# Functional equation with strange property about irrational numbers

Let $f:\mathbb R \to \mathbb R$ be a function such that for any irrational number r, and any real number x we have $f(x)=f(x+r)$. Show that f is a constant function.

It's easy to see any constant function satisfies the original properti... But I don't see how to show this is the only solution.

If $y$ is irrational, the set $x = 0$, $r = y$ to get $f(y) = f(0)$.

If $y$ is rational, then set $x = y$, $r = \pi-y$ to get $f(y) = f(\pi)$

But by the first statement, $f(\pi) = f(0)$. Hence, $f$ is constant.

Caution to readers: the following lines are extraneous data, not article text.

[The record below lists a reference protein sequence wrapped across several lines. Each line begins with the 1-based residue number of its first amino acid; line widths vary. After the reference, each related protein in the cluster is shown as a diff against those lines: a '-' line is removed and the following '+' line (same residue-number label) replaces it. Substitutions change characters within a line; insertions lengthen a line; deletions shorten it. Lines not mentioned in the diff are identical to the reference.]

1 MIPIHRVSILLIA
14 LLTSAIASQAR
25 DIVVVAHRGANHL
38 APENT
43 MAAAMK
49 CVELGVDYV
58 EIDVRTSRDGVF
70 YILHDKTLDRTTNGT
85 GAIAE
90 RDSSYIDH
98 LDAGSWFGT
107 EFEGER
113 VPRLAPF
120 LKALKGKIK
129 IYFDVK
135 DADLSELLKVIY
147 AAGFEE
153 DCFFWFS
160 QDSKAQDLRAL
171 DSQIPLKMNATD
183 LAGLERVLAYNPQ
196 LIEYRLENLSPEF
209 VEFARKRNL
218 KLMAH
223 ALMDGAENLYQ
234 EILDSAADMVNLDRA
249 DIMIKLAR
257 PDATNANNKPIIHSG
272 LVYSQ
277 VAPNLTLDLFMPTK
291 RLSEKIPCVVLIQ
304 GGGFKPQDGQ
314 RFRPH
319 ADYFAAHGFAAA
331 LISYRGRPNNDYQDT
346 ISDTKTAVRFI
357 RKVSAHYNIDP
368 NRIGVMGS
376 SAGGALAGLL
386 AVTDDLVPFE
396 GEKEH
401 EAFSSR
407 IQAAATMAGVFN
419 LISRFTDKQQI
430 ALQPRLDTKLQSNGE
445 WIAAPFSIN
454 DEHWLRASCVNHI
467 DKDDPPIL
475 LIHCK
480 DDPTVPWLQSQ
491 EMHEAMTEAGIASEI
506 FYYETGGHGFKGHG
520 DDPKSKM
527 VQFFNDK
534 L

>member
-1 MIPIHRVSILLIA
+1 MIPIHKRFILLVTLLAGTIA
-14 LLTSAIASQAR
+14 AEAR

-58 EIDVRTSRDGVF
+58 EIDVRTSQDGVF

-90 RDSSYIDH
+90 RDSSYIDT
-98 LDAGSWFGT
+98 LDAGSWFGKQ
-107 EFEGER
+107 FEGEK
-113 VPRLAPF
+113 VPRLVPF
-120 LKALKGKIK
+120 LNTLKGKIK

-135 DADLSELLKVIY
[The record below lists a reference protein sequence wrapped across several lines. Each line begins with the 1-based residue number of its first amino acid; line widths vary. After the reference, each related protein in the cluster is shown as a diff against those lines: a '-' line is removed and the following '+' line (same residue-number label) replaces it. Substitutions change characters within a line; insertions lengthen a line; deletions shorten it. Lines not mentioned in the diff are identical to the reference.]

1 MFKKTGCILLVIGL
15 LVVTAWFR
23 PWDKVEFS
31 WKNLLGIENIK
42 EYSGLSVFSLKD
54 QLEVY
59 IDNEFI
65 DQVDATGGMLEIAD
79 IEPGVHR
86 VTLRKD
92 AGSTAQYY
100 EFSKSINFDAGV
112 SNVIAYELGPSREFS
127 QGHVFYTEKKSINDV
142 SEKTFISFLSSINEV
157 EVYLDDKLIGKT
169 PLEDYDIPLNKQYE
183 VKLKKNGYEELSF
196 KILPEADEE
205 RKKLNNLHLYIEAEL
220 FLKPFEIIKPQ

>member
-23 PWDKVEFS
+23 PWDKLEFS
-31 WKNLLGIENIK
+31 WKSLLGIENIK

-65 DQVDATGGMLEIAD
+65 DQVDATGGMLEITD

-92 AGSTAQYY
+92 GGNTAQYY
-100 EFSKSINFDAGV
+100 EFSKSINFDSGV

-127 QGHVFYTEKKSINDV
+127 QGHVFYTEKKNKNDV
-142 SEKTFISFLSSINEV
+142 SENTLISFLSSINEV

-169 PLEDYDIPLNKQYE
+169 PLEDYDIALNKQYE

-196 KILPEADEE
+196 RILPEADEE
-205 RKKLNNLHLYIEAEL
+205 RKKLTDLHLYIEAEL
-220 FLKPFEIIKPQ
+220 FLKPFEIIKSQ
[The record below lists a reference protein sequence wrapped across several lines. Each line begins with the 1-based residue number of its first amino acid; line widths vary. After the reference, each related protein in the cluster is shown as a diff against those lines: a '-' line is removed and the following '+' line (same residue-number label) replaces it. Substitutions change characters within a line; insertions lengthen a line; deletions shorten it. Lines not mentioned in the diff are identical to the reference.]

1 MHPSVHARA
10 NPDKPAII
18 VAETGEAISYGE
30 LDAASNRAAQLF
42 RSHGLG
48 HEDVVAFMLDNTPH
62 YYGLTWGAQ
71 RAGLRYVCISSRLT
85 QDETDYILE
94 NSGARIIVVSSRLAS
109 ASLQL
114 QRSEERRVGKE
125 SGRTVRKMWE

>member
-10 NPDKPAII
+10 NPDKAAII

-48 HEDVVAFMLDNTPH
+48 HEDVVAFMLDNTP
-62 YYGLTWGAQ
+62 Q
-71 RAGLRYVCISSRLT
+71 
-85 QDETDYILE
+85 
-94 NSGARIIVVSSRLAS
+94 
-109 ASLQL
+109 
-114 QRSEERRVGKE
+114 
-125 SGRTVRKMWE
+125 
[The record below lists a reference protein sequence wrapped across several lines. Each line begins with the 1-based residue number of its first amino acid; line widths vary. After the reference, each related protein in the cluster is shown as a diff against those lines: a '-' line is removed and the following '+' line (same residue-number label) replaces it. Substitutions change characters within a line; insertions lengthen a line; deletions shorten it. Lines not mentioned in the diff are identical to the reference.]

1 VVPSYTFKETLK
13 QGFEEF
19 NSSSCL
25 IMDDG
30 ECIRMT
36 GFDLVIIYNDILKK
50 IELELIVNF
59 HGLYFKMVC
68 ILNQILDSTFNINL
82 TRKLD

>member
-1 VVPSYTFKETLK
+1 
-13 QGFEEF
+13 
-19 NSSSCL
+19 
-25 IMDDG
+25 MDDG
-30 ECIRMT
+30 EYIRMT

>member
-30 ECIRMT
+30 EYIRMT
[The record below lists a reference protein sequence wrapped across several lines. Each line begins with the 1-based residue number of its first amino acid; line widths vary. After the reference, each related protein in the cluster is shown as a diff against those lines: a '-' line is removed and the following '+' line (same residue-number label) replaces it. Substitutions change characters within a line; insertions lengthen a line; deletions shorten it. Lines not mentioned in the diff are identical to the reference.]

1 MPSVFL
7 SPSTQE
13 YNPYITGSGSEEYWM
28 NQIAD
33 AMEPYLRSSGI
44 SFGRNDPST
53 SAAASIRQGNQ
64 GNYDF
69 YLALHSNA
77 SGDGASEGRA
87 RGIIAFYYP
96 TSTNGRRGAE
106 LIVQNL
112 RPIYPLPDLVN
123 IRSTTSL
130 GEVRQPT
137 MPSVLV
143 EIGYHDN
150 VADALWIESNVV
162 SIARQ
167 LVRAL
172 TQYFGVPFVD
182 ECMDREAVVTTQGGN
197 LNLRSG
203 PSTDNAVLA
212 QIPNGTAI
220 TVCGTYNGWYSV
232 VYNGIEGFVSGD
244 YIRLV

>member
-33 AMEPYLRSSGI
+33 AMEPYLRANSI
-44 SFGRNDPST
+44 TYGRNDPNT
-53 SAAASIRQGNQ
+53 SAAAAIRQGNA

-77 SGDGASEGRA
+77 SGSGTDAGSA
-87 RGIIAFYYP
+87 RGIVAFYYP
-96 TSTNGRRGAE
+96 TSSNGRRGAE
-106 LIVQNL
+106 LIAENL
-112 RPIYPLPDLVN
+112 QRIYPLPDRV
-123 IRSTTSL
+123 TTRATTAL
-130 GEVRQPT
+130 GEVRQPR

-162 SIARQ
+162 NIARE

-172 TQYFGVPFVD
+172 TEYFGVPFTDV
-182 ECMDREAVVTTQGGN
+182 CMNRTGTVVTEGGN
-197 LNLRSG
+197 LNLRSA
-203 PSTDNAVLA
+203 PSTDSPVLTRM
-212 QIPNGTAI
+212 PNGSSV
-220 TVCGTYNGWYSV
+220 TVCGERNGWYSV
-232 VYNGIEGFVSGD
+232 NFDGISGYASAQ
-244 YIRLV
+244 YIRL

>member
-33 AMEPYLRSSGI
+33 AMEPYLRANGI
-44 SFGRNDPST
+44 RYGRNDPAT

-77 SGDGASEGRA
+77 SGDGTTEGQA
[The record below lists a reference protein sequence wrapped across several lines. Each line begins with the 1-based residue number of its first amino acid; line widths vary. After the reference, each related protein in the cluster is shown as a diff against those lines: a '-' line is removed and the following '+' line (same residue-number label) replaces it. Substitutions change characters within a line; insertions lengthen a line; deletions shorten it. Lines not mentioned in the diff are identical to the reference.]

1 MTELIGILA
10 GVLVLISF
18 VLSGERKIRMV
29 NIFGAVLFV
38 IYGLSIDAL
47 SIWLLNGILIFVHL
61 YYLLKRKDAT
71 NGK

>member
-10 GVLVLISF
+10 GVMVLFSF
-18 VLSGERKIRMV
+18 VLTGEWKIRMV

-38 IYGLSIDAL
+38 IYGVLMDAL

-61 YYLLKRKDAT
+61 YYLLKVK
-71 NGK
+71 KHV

Wrong question.

The general solution of $f(x)=f(x+r)$ is $f(x)=\theta(x)$ , where $\theta(x)$ is an arbitrary periodic functions with period $r$ .

Adding the condition $f:\mathbb{R}\to\mathbb{R}$ the general solution will be modified to $f(x)=\theta(x)$ , where $\theta(x)$ is an arbitrary periodic $\mathbb{R}\to\mathbb{R}$ functions with period $r$ .

For example a particular solution $f(x)=\sin\dfrac{2\pi x}{r}$ , it is a $\mathbb{R}\to\mathbb{R}$ function, a periodic function with period $r$ and satisfies $f(x)=f(x+r)$ .

• $r$ is an arbitrary irrational number; this function is periodic with every irrational period. – Ian Aug 3 '14 at 4:21